Air Freight Is Up on 5 Year High
Despite slow, even what some would call stagnant, growth in international trade over the last several years, the air freight sector saw healthy growth in cargo demand during 2016. In fact, it was the best air freight had seen in five years.
In a press release, the International Air Transport Association (IATA) shared that “demand, measured in freight tonne kilometers (FTKs) grew by 3.8% in 2016 compared to 2015. This was nearly double the industry’s average growth rate of 2.0% over the last five years.”
That demand growth is very encouraging for the air sector of international shipping, especially after the weak start to global freight volumes the IATA says 2016 experienced.
While “Europe accounted for almost half of the total annual increase in demand” for air freight, the sector should be happy to see that there was growth across all regions except Latin America.
Of course, just like in ocean shipping, the air freight sector has to be careful about the balance of capacity versus demand. Capacity grew more in 2016 than demand. “Freight capacity, measured in available freight tonne kilometers (AFTKs), increased by 5.3% in 2016,” the press release said.
Still, the air freight sector is definitely not struggling with the kind of overcapacity that has been so problematic for the ocean freight sector in recent years.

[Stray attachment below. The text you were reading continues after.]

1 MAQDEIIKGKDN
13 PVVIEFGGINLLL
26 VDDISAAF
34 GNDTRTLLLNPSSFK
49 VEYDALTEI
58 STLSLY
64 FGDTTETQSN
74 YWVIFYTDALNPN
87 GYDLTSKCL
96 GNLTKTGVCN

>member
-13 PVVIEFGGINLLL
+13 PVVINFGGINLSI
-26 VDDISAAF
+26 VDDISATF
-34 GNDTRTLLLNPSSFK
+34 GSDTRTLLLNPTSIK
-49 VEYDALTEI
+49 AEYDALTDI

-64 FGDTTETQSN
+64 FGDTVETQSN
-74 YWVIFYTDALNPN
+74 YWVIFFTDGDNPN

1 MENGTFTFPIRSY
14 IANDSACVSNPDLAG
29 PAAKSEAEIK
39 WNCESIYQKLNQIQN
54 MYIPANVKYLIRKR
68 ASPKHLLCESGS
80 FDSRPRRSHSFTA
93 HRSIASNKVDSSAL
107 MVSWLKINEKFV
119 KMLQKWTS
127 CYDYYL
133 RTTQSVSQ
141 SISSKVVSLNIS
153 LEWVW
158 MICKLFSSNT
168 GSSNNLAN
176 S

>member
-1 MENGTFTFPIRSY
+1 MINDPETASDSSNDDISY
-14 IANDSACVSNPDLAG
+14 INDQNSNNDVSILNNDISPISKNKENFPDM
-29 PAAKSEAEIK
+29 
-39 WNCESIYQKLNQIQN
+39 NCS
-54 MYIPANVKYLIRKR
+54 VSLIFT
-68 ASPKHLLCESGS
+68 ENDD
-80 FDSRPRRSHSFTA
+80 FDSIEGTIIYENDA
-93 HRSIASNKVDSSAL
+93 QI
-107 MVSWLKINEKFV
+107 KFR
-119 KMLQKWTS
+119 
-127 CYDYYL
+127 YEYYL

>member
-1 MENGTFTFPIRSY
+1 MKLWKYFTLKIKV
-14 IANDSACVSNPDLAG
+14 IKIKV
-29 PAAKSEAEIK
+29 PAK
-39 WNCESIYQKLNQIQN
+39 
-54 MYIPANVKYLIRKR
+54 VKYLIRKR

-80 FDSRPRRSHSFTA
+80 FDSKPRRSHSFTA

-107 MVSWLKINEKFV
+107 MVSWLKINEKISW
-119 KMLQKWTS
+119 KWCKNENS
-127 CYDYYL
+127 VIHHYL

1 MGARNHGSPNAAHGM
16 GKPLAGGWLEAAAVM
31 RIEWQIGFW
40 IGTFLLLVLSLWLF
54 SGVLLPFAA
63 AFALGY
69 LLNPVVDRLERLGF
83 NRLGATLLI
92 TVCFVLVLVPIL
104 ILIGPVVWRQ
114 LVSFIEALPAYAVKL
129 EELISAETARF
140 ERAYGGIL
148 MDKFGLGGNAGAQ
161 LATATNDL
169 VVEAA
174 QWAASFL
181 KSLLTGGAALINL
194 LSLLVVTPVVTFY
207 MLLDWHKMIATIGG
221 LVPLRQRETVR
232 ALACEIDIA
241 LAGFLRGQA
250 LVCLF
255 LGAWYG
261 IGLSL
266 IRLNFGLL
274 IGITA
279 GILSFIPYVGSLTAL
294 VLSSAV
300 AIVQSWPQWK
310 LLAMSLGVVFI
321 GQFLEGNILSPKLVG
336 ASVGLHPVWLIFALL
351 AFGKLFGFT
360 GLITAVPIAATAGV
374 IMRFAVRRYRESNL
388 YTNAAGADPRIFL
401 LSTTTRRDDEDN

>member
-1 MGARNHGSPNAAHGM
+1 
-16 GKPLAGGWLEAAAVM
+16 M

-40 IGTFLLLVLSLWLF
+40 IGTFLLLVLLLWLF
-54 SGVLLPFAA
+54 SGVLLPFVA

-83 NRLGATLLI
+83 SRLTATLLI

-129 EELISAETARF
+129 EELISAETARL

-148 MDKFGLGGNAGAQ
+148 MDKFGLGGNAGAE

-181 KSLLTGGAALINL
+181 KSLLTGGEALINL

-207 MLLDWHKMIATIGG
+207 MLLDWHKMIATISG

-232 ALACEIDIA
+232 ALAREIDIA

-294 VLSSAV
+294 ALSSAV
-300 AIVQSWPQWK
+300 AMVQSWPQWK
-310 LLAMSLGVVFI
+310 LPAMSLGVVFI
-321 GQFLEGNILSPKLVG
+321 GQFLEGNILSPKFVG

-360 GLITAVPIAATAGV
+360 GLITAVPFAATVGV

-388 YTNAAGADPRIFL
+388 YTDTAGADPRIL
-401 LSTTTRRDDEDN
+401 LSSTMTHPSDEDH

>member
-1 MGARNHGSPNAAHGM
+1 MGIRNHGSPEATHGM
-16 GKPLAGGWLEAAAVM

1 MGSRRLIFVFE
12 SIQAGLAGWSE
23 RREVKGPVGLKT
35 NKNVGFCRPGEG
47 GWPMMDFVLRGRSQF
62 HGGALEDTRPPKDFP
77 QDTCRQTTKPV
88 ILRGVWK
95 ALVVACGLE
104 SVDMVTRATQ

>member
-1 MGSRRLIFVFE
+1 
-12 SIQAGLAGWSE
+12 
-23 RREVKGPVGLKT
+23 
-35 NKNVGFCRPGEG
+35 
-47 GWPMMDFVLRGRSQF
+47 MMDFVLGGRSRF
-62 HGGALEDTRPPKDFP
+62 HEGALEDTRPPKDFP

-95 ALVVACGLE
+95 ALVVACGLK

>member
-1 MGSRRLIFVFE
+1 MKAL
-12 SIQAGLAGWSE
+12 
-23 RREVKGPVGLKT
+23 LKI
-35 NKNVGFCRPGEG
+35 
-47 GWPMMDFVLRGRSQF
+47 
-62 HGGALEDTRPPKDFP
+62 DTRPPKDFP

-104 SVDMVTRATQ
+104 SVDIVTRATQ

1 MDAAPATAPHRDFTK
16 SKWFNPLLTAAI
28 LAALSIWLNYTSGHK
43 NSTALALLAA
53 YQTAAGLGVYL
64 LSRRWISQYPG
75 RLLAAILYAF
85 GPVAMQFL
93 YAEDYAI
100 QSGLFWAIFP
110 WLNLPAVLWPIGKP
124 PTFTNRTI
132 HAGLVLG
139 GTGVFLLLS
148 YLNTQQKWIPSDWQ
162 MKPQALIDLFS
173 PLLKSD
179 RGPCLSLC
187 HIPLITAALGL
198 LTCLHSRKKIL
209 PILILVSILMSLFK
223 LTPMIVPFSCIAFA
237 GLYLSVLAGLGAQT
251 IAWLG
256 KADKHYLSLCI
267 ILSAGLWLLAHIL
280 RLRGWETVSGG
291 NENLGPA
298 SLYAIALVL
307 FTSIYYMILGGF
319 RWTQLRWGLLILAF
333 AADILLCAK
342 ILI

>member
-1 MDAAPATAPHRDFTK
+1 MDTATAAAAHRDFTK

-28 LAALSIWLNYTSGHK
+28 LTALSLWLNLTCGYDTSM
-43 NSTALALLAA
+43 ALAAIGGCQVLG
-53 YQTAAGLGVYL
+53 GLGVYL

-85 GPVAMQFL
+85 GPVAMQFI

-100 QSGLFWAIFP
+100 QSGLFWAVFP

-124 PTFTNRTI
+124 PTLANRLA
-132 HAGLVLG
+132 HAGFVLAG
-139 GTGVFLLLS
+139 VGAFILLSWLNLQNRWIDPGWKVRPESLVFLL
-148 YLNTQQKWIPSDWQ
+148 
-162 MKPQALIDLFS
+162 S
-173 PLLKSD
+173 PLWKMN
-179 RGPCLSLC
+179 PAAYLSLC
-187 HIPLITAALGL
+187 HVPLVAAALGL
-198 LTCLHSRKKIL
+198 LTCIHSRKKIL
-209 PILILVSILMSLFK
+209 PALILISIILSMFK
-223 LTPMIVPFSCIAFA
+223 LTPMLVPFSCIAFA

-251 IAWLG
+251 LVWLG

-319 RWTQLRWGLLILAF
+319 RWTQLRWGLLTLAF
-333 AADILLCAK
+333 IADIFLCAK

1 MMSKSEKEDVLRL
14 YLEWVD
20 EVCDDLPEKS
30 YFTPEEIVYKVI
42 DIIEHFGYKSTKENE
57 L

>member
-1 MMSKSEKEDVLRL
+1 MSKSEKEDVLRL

The press release included a nice bit of insight into the air freight sector of international shipping from IATA’s leadership:
“In terms of demand, 2016 was a good year for air cargo. That was boosted by solid year-end performance. Looking ahead, strong export orders are good news. But there are headwinds. The most significant is stagnant world trade which also faces the risk of protectionist measures. Governments must not forget that trade is a powerful tool for growth and prosperity,” said Alexandre de Juniac, IATA’s Director General and CEO.
“The air cargo industry must also improve its competitiveness. We know that the way forward is defined by digital processes which will drive efficiency and improve customer satisfaction. We must use the momentum of renewed demand growth to drive the important innovations of the e-cargo vision,” said de Juniac.
The air freight sector would be wise to look at how it competes with the ocean freight sector.
Air freight and ocean freight have different strengths and weaknesses. For some importers and exporters, it may never make sense to switch from ocean freight to air freight (or vice versa). However, there is some cargo that could be transported in either sector. This might be a time when the air freight sector could increase its market share of the cargo that could ship by sea or air.
Air freight tends to be more expensive than ocean freight, especially in recent years with overcapacity putting downward pressure on freight rates. However, ocean freight rates now appear to be recovering. Pair those rising freight rates with shippers’ nervousness regarding the financial health of ocean carriers after Hanjin Shipping’s collapse was costly for many shippers, and many who traditionally import and export by sea might take their first serious look at air.
One of the biggest reasons shippers go with air freight over ocean shipping is speed. When it comes to getting goods delivered around the world quickly, air freight will always hold the advantage.
However, there are many factors to consider when choosing between air and ocean freight including but not limited to reliability, destinations, and environmental impact. You can see how these modes match up in our Air Freight Vs. Ocean Shipping 8 Round Fight blog.